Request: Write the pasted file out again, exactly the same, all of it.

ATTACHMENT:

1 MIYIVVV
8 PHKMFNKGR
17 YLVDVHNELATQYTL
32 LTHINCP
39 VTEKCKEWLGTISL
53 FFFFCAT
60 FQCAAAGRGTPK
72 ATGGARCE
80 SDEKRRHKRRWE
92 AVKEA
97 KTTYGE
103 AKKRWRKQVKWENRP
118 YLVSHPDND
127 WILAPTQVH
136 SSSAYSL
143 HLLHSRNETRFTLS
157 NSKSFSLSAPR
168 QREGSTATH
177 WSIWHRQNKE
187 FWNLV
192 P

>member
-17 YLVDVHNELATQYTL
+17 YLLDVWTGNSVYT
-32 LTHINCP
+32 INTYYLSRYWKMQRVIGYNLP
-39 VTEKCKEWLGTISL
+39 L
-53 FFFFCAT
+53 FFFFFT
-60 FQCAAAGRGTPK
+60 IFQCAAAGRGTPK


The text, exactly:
1 MIYIVVV
8 PHKMFNKGR
17 YLVDVHNELATQYTL
32 LTHINCP
39 VTEKCKEWLGTISL
53 FFFFCAT
60 FQCAAAGRGTPK
72 ATGGARCE
80 SDEKRRHKRRWE
92 AVKEA
97 KTTYGE
103 AKKRWRKQVKWENRP
118 YLVSHPDND
127 WILAPTQVH
136 SSSAYSL
143 HLLHSRNETRFTLS
157 NSKSFSLSAPR
168 QREGSTATH
177 WSIWHRQNKE
187 FWNLV
192 P

>member
-17 YLVDVHNELATQYTL
+17 YLLDVWTGNSVYT
-32 LTHINCP
+32 INTYYLSRYWKMQRVIGYNLP
-39 VTEKCKEWLGTISL
+39 L
-53 FFFFCAT
+53 FFFFFT
-60 FQCAAAGRGTPK
+60 IFQCAAAGRGTPK